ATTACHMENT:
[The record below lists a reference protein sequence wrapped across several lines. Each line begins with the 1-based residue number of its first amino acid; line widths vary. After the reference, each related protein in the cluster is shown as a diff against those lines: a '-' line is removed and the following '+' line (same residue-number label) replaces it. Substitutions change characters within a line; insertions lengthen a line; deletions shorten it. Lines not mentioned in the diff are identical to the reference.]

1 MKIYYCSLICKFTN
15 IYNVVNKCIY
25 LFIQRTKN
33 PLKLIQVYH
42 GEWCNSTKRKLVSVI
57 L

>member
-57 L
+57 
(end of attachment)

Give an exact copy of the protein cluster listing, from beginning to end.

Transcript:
[The record below lists a reference protein sequence wrapped across several lines. Each line begins with the 1-based residue number of its first amino acid; line widths vary. After the reference, each related protein in the cluster is shown as a diff against those lines: a '-' line is removed and the following '+' line (same residue-number label) replaces it. Substitutions change characters within a line; insertions lengthen a line; deletions shorten it. Lines not mentioned in the diff are identical to the reference.]

1 MKIYYCSLICKFTN
15 IYNVVNKCIY
25 LFIQRTKN
33 PLKLIQVYH
42 GEWCNSTKRKLVSVI
57 L

>member
-57 L
+57 